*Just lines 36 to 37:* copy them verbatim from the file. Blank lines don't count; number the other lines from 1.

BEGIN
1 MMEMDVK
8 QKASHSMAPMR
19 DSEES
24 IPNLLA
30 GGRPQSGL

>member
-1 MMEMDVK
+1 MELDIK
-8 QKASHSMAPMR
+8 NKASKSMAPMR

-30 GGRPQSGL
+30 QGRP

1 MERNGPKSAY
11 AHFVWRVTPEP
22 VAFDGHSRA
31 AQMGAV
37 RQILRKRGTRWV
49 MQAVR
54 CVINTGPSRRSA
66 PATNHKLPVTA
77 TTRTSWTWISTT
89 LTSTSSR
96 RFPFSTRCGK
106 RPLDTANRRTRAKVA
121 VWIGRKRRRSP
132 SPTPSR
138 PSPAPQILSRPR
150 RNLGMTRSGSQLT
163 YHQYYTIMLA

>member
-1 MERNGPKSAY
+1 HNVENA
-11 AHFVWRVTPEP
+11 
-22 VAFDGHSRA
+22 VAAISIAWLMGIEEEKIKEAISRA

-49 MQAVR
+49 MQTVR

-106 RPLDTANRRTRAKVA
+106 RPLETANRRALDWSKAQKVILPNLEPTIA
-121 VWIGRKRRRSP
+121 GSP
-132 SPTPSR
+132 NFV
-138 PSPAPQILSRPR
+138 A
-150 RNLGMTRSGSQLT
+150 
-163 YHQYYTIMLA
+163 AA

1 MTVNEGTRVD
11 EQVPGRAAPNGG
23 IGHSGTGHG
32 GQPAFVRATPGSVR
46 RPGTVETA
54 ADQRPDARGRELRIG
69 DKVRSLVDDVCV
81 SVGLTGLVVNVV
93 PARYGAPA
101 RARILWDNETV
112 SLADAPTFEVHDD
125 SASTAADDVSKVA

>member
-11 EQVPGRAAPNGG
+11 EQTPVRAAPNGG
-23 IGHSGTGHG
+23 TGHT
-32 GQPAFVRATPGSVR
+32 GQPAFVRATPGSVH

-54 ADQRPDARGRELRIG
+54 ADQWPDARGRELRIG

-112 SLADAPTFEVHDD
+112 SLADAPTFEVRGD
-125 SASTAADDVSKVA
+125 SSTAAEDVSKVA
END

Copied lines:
+22 VAAISIAWLMGIEEEKIKEAISRA

-49 MQAVR